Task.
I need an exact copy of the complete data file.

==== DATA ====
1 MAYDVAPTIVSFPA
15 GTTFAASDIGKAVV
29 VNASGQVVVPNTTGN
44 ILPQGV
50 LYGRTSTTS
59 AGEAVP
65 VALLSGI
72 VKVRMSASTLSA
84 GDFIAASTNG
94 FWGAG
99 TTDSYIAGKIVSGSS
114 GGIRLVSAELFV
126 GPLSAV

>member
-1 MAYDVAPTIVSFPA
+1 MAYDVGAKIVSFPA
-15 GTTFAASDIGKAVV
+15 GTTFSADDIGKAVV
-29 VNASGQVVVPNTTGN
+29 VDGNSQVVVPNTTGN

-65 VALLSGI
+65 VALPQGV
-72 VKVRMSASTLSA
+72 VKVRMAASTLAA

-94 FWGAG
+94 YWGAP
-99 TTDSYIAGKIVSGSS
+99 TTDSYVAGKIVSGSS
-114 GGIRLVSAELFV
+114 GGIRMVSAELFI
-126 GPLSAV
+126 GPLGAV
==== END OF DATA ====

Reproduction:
1 MAYDVAPTIVSFPA
15 GTTFAASDIGKAVV
29 VNASGQVVVPNTTGN
44 ILPQGV
50 LYGRTSTTS
59 AGEAVP
65 VALLSGI
72 VKVRMSASTLSA
84 GDFIAASTNG
94 FWGAG
99 TTDSYIAGKIVSGSS
114 GGIRLVSAELFV
126 GPLSAV

>member
-1 MAYDVAPTIVSFPA
+1 MAYDVGAKIVSFPA
-15 GTTFAASDIGKAVV
+15 GTTFSADDIGKAVV
-29 VNASGQVVVPNTTGN
+29 VDGNSQVVVPNTTGN

-65 VALLSGI
+65 VALPQGV
-72 VKVRMSASTLSA
+72 VKVRMAASTLAA

-94 FWGAG
+94 YWGAP
-99 TTDSYIAGKIVSGSS
+99 TTDSYVAGKIVSGSS
-114 GGIRLVSAELFV
+114 GGIRMVSAELFI
-126 GPLSAV
+126 GPLGAV